The Gospel-Driven Life: Being Good News People in a Bad News World, Michael Horton, Grand Rapids: Baker Books, 2009. Hardcover, 271 pages, $19.99 USD.
Last year saw the publication of Michael Horton’s influential Christless Christianity. That volume was a surgical exposé of how much of North American Christianity is in danger of losing sight of Christ and the gospel. By its nature it was a negative book, but Horton did promise a sequel in which he would present a positive alternative. The Gospel-Driven Life is that sequel and Horton delivers on his promise.
According to the Introduction, “The goal of this book is to reorient our faith and practice as Christians and churches toward the gospel: that is, the announcement of God’s victory over sin and death in his Son, Jesus Christ.” (11). Since the gospel is “good news,” the book attempts to follow the model of a newspaper. Though this seems forced at points, it does capture the thrust and intent of the Biblical gospel: it is supposed to be headline news.
There are commendable things to be said about the Gospel-Driven Life. Above all, Horton ably expresses the gospel and all its riches. Man’s problem is sin and the wrath of God that sin arouses. God’s solution is Christ and his obedient life, death, and resurrection. The gospel is what every believer needs every day. Says the author, “No less in the middle and at the end than at the beginning, the believer clings to Christ’s righteousness as the only appropriate attire in the presence of a holy God.” (70).
Though this book is intended to be the positive follow-up to Christless Christianity, critique of various religious trends is not absent. For instance, Horton interacts with Richard Foster and his emphasis on spiritual disciplines. He makes the helpful observation, “This trajectory of the spiritual disciplines leads us to a host of means of grace besides Word and sacrament, and these other means are actually methods of our ascent rather than God’s descent to us in grace.” (157). Elsewhere, with a glance at Rick Warren, he notes that it was Christ who lived the purpose-driven life so that we would be “promise-driven people in a purpose-driven world.” (141).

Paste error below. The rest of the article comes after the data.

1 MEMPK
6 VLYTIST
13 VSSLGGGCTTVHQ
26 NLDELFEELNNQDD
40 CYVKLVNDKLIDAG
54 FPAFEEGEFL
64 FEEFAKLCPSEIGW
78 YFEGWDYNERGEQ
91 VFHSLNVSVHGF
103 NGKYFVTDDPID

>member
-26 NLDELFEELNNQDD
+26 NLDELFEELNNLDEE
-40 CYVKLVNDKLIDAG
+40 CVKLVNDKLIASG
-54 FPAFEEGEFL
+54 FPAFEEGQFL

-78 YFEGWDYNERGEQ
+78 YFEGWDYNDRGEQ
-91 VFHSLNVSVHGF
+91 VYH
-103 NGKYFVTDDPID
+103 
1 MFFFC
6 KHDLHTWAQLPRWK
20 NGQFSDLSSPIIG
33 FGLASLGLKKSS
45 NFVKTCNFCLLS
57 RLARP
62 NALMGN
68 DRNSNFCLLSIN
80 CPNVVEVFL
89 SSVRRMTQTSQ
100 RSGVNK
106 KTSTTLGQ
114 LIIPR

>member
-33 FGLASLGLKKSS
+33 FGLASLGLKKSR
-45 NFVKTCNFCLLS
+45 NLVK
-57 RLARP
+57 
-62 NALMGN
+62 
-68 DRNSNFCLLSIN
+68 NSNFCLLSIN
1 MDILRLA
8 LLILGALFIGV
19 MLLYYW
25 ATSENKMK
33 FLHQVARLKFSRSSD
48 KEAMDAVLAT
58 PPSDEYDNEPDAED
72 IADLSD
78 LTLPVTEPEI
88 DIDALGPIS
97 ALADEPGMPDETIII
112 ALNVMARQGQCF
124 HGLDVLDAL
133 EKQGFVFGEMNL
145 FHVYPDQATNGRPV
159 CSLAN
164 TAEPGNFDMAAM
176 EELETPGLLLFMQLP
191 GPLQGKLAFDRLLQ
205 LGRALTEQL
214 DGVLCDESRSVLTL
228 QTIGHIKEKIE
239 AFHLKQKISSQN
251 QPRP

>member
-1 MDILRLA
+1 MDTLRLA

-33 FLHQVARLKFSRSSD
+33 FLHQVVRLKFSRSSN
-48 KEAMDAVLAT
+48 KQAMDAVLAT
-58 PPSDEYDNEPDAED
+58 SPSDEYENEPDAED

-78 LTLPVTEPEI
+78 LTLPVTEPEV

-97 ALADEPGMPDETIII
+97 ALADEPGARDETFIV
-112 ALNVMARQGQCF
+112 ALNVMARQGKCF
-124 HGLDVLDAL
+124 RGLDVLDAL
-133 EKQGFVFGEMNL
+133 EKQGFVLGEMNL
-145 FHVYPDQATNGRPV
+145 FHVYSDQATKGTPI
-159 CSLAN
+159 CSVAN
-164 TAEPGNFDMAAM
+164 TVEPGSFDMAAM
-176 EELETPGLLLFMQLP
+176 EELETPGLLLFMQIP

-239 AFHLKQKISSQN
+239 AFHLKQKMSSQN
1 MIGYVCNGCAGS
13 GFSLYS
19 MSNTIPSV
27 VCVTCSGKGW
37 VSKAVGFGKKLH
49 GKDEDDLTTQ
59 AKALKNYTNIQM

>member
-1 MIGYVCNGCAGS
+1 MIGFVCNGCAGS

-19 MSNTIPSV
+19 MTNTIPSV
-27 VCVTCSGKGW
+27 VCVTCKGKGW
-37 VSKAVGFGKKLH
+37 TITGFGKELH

If I would make one critical notation, it would be with regards to this sentiment: “Christ’s kingdom is its own culture: holy rather than common. That does not mean that it is an alternative subculture. In other words, there is no such thing as Christian sports, entertainment, politics, architecture and science. In these common fields, Christians and non-Christians are indistinguishable except by their ultimate goals and motivations.” (249). This requires a lot more elaboration to be convincing. For instance, is it true that there is nothing distinctive about the way a Christian would be involved with politics aside from his ultimate goals and motivations? While I can agree that the church has no place in the realm of politics, that does not necessarily mean that there is not a Christian way of doing politics, a way guided by the Word of God.
Any blogger knows that the negative posts always get more attention than the positive. Our nature is drawn to the negative. For that reason, I suspect that Christless Christianity will be better remembered than the Gospel-Driven Life. Moreover, to be honest, the first volume was the more engaging read. The Gospel-Driven Life features some new material from Horton, but there also seems to be some recycling. The usual suspects make their appearances: Dorothy Sayers, C.S. Lewis, Martin Luther, and G.K. Chesterton. If you listen regularly to the White Horse Inn or have read his other books, this one may seem rather repetitive in places. While I enjoyed it and can certainly recommend it, it was not the best work that Horton has done.